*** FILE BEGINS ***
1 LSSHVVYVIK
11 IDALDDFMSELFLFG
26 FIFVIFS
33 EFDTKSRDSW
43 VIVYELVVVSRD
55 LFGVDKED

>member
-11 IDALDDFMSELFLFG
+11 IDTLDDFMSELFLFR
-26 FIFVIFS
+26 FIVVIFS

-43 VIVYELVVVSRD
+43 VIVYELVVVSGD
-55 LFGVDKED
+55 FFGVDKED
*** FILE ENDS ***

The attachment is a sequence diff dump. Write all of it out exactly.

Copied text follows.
1 LSSHVVYVIK
11 IDALDDFMSELFLFG
26 FIFVIFS
33 EFDTKSRDSW
43 VIVYELVVVSRD
55 LFGVDKED

>member
-11 IDALDDFMSELFLFG
+11 IDTLDDFMSELFLFR
-26 FIFVIFS
+26 FIVVIFS

-43 VIVYELVVVSRD
+43 VIVYELVVVSGD
-55 LFGVDKED
+55 FFGVDKED